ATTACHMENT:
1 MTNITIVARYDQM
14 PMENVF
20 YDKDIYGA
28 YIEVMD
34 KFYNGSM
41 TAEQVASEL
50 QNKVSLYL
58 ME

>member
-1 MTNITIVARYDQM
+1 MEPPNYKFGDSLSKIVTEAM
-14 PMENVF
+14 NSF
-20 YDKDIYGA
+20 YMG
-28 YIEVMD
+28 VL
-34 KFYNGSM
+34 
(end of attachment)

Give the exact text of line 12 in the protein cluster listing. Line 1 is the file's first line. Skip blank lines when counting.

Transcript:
-14 PMENVF